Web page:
From downloadable tax forms to your company’s online medical forms, Adobe’s Portable Document Format (PDF) files are everywhere. And that’s no surprise: PDFs preserve a document’s look, and you can open them on any computer. But PDF files—and the applications and utilities that generate and read them—can be confusing. I’ll shed light on some commonly confounding PDF issues.
Control PDFs in Safari
As of Mac OS X 10.4 (Tiger), when you access a Web-based PDF file, it opens in Safari’s browser window rather than downloading to your desktop or opening in Preview. But how do you navigate through these documents?
Control-clicking on the displayed PDF reveals there’s more here than meets the eye. From the contextual menu you can open the PDF in your Mac’s default PDF reader (Preview), zoom in and out, view the PDF as a single page or as facing pages, and jump to the next or previous page (see top screenshot).
Add Options with Reader If you want greater control over the PDF files displayed in your browser window, you may wish to install Adobe’s free Acrobat Reader. It includes AdobePDFViewer.plugin, an Internet plug-in that lets Safari users view PDF files with Adobe’s more feature-rich PDF viewer. This viewer adds a toolbar to Safari that not only provides zoom controls that don’t require the control key, but also lets you search a document—a real boon when you’re looking for a specific piece of information.
If the plug-in doesn’t seem to work, quit Safari and Acrobat Reader, navigate to /Library/Internet Plug-Ins, and remove AdobePDFViewer.plugin. Launch Acrobat Reader 7 and choose Help: Detect And Repair. In the Select Components And Repair dialog box that appears, you’ll see a checked Adobe PDFViewer option. Click on the Continue button and Acrobat Reader will install a fresh copy. Adobe Acrobat 7.0 Standard and Professional ($299 and $449, respectively) also include this Detect And Repair function.
Get your PDFs out of Safari
Not everyone prefers to view PDFs in a browser. To force Safari to revert to its old behavior—namely, downloading a PDF rather than displaying it—launch Terminal (/Applications/Utilities) and enter this command:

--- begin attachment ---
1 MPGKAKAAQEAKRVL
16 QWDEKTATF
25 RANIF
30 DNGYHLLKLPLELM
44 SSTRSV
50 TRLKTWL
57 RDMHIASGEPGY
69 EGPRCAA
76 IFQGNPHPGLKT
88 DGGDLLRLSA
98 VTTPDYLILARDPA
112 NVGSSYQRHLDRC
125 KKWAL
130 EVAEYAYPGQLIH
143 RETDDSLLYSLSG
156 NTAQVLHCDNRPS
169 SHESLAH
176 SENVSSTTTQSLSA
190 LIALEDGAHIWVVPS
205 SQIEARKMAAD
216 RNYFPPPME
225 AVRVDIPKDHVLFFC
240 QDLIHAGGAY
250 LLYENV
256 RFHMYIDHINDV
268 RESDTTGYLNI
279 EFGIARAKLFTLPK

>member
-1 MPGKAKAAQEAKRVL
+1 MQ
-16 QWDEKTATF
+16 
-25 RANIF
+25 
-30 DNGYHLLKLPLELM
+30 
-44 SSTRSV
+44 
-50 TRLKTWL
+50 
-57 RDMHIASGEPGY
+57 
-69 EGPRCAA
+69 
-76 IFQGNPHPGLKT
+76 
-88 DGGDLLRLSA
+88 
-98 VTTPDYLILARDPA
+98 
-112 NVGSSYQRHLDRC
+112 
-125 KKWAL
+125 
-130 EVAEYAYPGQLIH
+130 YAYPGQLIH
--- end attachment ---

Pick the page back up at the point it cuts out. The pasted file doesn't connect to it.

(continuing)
defaults write com.apple.Safari WebKitOmitPDFSupport -bool YES
From now on (or at least until you enter the same command ending with NO rather than YES), Safari will download PDF files.
View PDFs with Firefox
Mozilla’s Firefox (free) Web browser doesn’t offer PDF viewing in the browser window by default. When you click on a PDF browser link, Firefox pops up a dialog box that offers you the option to open the file with your Mac’s default PDF viewer or save the file.
AdobePDFViewer.plugin isn’t compatible with Firefox, but if you’re using a PowerPC-based Mac, you have other options. Shubert|it provides the first option, the free PDF Browser Plugin ( ). With this plug-in installed in your Internet Plug-Ins folder, you have the same inline PDF viewing options that Safari offers (although they’re available in a toolbar rather than a contextual menu), plus the ability to rotate pages and view facing pages.
As this article went to press, PDF Browser Plugin wasn’t compatible with Intel Macs. If you want to view a PDF inside Firefox on an Intel Mac, turn to Denis Remondini’s free PDF Download extension. It can display a PDF file as HTML within a browser window, but offers no special navigation or viewing features.
Banish PDFMaker from Office
Tired of seeing the PDFMaker toolbar slowly appear whenever you open a Microsoft Word, Excel, or PowerPoint document? No matter how many times you click on its close button, it seems impossible to make this option (brought to you by Adobe Acrobat Standard and Professional) go away for good.